1 The term “glocalization” is a linguistic hybrid combining “globalization” and “localization.” It was first introduced in the 1980s in the Harvard Business Review by Japanese economists, and later popularized by the sociologist Roland Robertson. According to the Oxford Dictionary, glocalization refers to “the practice of conducting business according to both local and global considerations,” while the Encyclopedia Britannica defines it as “the simultaneous occurrence of both universalizing and particularizing tendencies in contemporary social, political, and economic systems. See: Roland Robertson, Globalization: Social Theory and Global Culture. London: SAGE Publishing, 1992; Roland Robertson. “Globalization or Glocalization?” The Journal of International Communication 18, no. 2 (2012). Victor Roudometof, Glocalization: A Critical Introduction. New York: Routledge, 2016.
2 The quote comes from: Emory University – Manuscript, Archives, and Rare Book Library, MSS 10, Robert Winship Woodruff Papers, Box 340: Don Wharton, “Coca Cola: America’s Champagne,” approximately 1940s.
3 Economic Route to Friendship,” Coca Cola Overseas, December 1952, p. 7.
Coca Cola Overseas
Multinational corporations do not usually have archives. And even when they do, these are seldom accessible. And even when this is the case, the documentation held by the archives mostly pertains to the activity of the mother company, not of its many local and national branches. Such shortage forces historians to look for sources elsewhere and/or to address the sources from a multilocal point of view. That is to simultaneously consider what a source tells us about the company’s global(izing) activity and what it reveals about the company’s local impact and strategies. When we examine an article (e.g. the one quoted in the essay) from a magazine such as Coca Cola Overseas – which was dedicated to the company’s overseas expansion, but also exclusively intended for internal use and distribution – we have to consider what purpose the article served for The Coca Cola Company in Atlanta (e.g. why did Coca Cola provide itself with an informative magazine on foreign markets? To whom was the article addressed?), and what it unveils on Coke’s penetration into a specific non-American market. In doing so, we meet two objectives. By considering the purpose of the article (for example: an article written by Coke’s representatives in Italy might serve to provide evidence of Coca Cola’s strategies there and thus justify greater investments), we make sure not to uncritically trust a source. By putting into relation what various articles reveal about Coke’s activities in different local contexts with the general strategies employed by the mother company, we establish meaningful transboundary and multilocal connections. Likewise, if we want to inquire about the history of a simultaneously global and multilocal company such as Coca Cola, we must be ready to look into the documentation produced by its local branches. The image shows one of Coke's several bottling plants in Italy: tracing all of them down enables us to understand who were the bottlers entrusted with Coca Cola's expansion, what were their strategies and whether or how and why these were different from those adopted by the mother company. We thereby enhance our comprehension of how the global dimension is intertwined with the local one and how multinational corporations are able to locally integrate their activity and thus thrive.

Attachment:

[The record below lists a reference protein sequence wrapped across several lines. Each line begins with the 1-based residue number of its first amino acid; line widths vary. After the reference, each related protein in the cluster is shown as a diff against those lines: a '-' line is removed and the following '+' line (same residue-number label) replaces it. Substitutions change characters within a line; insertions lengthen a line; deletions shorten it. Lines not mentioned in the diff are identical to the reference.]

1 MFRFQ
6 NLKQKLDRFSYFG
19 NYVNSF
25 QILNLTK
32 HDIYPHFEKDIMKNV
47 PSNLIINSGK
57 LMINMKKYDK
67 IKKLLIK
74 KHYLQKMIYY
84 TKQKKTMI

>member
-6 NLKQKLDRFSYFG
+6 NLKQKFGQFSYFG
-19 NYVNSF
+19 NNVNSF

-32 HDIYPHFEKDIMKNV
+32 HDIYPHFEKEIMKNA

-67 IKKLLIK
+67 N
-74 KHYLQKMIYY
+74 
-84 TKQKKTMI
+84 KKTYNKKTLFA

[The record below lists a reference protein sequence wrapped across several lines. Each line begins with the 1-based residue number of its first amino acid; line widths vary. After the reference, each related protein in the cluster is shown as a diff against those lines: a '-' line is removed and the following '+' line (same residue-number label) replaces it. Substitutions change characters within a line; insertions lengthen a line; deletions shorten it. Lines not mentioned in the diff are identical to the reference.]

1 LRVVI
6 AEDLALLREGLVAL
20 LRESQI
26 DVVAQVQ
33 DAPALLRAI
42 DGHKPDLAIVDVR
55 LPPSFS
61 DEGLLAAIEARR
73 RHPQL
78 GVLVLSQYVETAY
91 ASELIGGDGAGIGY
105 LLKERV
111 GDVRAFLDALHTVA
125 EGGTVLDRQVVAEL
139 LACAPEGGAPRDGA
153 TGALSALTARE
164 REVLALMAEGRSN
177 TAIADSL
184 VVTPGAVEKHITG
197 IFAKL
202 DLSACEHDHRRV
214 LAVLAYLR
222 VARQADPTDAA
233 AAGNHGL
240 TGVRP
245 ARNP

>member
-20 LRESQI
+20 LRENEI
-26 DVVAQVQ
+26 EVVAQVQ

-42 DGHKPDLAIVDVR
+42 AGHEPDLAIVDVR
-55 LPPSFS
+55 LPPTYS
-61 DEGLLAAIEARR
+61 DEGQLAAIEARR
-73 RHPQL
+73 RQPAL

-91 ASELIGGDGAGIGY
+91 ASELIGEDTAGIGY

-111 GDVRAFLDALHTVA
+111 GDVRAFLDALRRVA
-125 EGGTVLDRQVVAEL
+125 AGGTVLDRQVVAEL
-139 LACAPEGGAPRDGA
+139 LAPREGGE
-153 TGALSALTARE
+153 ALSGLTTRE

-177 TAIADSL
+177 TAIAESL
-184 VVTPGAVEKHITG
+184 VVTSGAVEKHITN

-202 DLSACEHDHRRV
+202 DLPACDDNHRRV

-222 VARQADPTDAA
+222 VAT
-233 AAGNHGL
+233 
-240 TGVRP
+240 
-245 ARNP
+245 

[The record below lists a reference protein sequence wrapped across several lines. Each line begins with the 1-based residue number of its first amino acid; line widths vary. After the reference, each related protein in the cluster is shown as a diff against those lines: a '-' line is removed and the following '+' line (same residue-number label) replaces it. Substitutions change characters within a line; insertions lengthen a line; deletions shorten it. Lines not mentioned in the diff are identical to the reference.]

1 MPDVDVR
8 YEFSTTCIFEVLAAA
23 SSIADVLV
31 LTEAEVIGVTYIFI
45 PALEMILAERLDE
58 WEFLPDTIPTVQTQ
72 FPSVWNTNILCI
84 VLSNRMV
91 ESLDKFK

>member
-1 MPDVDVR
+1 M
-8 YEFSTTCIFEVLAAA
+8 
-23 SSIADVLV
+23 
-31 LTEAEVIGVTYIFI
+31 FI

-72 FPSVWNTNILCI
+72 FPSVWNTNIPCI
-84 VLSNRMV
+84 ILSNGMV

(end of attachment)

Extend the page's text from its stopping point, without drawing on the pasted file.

This source is included as part of the Business History and Multilocal Approaches to World History teaching module.
Crawford, Alice, Sarah A. Humphries and Margaret M. Geddy. “McDonald’s: A Case Study in Glocalization.” The Journal of Global Business Issues 9, no. 1, pp. 11-18.
Gobo, Giampietro. “Glocalizing Methodology? The Encounter Between the Local Methodologies.” International Journal of Social Research Methodology, Vol. 4, no. 6, 2011, pp. 417-437.
Robertson, Roland. Globalization: Social Theory and Global Culture. London: SAGE Publishing, 1992.
Robertson, Roland. “Globalization or Glocalization?” The Journal of International Communication 18, no. 2, 2012.
Roudometof, Victor. Glocalization: A Critical Introduction. New York: Routledge, 2016.
Giulia Crisanti received her Ph.D. from Fordham University and is a research fellow at the University of Gastronomic Sciences in Pollenzo, Italy. She is currently taking part in the PRIN project “Transatlantic Transfers: The Italian Presence in Post-War America.”